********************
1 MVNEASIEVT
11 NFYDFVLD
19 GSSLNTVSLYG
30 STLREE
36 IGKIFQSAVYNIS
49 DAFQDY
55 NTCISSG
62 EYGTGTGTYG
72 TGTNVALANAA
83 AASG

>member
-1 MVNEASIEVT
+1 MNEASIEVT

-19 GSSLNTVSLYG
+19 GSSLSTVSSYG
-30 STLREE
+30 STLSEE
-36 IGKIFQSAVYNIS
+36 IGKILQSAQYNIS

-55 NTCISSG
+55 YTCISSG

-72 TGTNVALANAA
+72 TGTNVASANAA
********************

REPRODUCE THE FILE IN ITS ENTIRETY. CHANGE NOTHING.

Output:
1 MVNEASIEVT
11 NFYDFVLD
19 GSSLNTVSLYG
30 STLREE
36 IGKIFQSAVYNIS
49 DAFQDY
55 NTCISSG
62 EYGTGTGTYG
72 TGTNVALANAA
83 AASG

>member
-1 MVNEASIEVT
+1 MNEASIEVT

-19 GSSLNTVSLYG
+19 GSSLSTVSSYG
-30 STLREE
+30 STLSEE
-36 IGKIFQSAVYNIS
+36 IGKILQSAQYNIS

-55 NTCISSG
+55 YTCISSG

-72 TGTNVALANAA
+72 TGTNVASANAA